Most 3D video games since the nineties have used hardware rendering based on polygons. Why polygons? They work well for some things, but not so well for others, e.g. a human figure rendered in polygons looks bad unless the polygon count is very large. I'm guessing it's because they work better for hardware rendering, which is best at doing very simple operations very many times. (Modern graphics cards may be more flexible, but the industry pretty much settled on polygons a long time ago.)

Suppose you want to write a software rendering game engine (let's say because your target hardware has a fast CPU but a very weak graphics chip). Would polygons still be the way to go?

Conjecture: if you are going to render in software, it's better to play to strengths and use more complex primitives, in particular curved shapes.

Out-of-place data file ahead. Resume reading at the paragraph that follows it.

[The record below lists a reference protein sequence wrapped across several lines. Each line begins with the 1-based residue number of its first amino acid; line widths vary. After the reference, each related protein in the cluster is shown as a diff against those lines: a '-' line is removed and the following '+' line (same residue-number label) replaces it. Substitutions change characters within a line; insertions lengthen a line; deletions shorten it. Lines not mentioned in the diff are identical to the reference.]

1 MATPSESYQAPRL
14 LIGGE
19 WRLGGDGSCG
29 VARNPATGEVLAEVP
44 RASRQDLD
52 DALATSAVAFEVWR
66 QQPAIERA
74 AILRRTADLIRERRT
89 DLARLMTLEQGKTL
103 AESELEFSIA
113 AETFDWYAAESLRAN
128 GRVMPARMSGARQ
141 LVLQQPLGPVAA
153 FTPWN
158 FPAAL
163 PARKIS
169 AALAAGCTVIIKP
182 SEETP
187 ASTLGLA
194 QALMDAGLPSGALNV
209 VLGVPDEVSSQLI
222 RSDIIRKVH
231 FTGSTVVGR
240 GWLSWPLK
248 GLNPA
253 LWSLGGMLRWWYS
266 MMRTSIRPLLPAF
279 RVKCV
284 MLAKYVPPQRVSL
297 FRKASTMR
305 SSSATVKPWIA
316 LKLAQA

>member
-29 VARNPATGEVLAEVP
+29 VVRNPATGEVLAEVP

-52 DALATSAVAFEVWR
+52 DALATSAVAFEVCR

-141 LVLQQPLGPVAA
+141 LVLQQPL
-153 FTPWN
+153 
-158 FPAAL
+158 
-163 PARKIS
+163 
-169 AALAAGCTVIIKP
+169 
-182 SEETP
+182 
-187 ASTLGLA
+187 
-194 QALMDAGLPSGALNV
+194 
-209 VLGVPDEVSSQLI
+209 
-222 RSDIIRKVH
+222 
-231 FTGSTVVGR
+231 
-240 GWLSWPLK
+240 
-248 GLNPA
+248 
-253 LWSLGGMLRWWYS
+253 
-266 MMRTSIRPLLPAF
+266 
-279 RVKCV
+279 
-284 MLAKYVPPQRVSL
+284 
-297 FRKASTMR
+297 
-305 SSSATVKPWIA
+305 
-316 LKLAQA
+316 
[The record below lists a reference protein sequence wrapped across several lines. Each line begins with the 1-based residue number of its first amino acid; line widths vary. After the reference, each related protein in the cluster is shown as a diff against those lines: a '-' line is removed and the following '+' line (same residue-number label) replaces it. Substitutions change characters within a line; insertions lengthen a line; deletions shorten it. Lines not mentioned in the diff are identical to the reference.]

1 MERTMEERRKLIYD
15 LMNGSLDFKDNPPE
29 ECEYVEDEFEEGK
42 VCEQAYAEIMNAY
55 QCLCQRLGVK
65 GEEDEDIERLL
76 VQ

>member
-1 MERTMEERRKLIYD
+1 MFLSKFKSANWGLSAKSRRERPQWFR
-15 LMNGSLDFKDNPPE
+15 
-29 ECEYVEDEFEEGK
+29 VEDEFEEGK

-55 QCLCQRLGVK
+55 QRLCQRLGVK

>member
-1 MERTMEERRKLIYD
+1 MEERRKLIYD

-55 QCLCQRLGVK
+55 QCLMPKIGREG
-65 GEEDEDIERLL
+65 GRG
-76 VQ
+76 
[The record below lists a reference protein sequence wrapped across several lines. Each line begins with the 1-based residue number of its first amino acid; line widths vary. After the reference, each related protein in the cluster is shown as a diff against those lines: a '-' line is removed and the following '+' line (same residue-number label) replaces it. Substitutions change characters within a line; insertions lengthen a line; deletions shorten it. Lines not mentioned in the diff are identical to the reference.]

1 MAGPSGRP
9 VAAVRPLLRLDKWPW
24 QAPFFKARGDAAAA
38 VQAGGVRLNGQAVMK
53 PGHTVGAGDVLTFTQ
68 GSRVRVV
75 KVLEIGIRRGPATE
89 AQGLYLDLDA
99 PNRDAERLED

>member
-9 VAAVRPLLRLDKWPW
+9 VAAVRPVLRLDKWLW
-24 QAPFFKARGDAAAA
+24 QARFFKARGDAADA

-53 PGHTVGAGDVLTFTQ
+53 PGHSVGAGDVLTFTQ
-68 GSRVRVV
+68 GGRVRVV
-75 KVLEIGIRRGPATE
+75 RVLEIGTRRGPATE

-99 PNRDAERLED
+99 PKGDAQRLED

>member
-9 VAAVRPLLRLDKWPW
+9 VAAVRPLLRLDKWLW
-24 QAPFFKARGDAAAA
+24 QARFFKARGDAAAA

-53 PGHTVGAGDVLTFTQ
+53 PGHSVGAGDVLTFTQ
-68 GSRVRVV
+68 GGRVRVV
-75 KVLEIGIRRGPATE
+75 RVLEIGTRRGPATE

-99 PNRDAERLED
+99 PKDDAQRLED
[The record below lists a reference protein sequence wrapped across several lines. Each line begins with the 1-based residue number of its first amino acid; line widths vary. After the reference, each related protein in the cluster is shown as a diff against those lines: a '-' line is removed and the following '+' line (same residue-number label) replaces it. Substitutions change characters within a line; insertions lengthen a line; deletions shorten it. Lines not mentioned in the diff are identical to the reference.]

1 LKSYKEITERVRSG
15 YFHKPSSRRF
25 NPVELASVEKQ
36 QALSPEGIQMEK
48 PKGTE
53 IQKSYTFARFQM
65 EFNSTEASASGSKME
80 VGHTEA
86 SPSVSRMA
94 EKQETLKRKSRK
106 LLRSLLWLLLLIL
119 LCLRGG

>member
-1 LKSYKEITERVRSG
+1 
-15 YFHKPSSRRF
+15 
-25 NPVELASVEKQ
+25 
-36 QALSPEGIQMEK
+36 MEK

Is this correct? If so, are there any known results regarding what kind of curve primitives should be used?


1 Answer 1


Most software rendering engines dice the parametric primitives to micropolygons, usually on the fly as needed. In essence this reduces the needed complexity to determine intersections. The surface will still look smooth, since each polygon is smaller than a pixel.

This allows for

  • Data caching.
  • Discrete geometric derivates.
  • Displacement is easy to implement.
  • Same rendering code to be used on most primitive types.

micropolygon render of trimmed NURBS

Image 1: Micropolygon render of trimmed NURBS surfaces using Renderman from 2003. No polygon is visible as each sample gets more or less a separate polygon.

But yes it is possible to use iteration method to solve surfaces from implicit formulations. It is typically used in raymarching contexts. The entire render engine could work by doing this its essentially a tradeof between memory and computation.


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